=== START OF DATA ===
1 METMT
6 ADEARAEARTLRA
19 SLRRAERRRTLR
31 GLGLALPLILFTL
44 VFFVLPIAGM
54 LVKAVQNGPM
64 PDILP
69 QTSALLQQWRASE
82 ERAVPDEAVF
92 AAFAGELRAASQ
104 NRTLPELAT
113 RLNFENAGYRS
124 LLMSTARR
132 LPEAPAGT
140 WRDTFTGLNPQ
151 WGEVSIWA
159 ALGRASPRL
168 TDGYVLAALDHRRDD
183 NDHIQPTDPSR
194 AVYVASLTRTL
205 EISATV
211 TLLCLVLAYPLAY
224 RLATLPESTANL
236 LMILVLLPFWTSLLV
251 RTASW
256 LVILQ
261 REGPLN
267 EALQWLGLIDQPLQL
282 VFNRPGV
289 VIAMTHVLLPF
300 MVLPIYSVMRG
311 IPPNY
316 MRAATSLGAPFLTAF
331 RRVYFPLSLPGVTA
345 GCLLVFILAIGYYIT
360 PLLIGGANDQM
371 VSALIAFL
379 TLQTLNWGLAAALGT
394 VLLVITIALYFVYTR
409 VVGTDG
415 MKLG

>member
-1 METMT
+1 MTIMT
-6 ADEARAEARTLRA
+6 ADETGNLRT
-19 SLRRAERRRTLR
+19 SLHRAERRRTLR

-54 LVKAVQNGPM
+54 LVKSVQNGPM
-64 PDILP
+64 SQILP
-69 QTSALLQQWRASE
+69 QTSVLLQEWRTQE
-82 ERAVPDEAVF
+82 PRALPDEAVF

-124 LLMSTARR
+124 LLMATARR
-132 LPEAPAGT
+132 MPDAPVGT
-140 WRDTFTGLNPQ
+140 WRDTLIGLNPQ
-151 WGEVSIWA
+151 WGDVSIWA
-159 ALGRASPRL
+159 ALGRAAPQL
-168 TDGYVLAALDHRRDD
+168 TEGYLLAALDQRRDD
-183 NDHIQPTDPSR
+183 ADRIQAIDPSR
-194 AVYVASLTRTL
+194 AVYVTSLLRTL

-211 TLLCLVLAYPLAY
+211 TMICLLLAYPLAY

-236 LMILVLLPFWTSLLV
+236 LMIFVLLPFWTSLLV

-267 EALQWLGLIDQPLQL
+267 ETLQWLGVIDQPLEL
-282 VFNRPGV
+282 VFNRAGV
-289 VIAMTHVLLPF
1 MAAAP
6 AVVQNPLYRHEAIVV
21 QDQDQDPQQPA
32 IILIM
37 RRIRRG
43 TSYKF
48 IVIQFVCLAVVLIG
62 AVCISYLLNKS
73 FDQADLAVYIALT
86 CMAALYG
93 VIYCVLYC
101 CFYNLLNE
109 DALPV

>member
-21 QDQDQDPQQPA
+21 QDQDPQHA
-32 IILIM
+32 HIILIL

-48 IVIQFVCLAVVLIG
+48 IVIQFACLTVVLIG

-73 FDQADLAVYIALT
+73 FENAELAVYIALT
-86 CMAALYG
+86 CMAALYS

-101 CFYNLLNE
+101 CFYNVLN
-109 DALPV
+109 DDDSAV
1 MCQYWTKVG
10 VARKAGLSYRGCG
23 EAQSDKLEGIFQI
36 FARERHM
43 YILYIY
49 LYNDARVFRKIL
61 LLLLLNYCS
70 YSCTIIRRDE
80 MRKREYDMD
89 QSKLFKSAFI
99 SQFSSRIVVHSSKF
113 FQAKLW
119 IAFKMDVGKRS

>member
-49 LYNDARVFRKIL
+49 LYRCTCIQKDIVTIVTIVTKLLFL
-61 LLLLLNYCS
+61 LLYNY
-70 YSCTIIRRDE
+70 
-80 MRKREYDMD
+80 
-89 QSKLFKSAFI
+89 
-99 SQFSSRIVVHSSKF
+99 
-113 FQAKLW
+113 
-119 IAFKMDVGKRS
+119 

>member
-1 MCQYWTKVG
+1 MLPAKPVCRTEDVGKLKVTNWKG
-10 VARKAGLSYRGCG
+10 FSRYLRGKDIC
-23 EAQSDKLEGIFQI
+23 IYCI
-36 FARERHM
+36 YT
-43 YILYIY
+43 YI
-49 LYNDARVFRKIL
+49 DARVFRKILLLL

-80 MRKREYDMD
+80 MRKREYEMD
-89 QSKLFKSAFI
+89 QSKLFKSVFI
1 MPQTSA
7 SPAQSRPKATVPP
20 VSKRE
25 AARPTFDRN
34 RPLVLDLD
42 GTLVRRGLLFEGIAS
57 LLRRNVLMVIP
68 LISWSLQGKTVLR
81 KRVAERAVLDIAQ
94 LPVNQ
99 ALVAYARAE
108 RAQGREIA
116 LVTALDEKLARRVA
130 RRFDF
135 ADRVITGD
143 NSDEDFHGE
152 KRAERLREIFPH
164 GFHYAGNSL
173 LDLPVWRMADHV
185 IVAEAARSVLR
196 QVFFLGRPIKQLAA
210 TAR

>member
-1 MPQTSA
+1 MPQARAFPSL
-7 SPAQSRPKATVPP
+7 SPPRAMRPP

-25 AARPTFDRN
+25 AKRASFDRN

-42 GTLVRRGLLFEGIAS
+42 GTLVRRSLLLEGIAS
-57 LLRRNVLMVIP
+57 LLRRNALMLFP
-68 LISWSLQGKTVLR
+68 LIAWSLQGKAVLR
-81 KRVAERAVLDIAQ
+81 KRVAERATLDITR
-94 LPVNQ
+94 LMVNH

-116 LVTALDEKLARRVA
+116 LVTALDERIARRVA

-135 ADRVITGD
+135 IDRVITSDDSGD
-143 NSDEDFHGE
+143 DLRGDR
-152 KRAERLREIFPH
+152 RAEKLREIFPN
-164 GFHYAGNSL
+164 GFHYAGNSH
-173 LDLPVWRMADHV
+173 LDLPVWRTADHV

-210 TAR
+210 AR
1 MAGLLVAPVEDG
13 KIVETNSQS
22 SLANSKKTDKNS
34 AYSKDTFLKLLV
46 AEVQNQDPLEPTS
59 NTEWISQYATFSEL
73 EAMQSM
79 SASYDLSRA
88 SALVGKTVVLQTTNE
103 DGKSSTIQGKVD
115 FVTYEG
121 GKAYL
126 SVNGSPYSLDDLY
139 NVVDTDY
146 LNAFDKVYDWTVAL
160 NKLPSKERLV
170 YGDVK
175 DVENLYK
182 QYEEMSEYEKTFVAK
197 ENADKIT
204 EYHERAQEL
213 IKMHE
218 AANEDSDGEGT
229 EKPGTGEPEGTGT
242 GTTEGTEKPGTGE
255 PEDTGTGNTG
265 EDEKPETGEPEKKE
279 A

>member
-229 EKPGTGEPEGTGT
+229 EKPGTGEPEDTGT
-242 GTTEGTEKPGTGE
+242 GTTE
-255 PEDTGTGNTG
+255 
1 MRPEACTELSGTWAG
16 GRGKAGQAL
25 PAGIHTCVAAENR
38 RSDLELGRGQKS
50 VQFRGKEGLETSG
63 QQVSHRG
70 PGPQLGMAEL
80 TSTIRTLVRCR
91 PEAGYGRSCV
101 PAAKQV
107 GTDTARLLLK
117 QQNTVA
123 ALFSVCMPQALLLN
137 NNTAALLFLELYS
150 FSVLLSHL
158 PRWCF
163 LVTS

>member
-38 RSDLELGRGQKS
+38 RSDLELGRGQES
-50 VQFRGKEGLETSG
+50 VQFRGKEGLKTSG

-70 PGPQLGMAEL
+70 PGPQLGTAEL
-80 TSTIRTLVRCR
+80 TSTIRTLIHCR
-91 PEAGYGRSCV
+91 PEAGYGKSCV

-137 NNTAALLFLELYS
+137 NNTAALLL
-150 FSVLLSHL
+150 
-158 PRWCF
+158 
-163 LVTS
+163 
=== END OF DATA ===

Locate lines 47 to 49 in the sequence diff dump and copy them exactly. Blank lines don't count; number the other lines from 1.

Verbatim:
-19 SLRRAERRRTLR
+19 SLHRAERRRTLR

-54 LVKAVQNGPM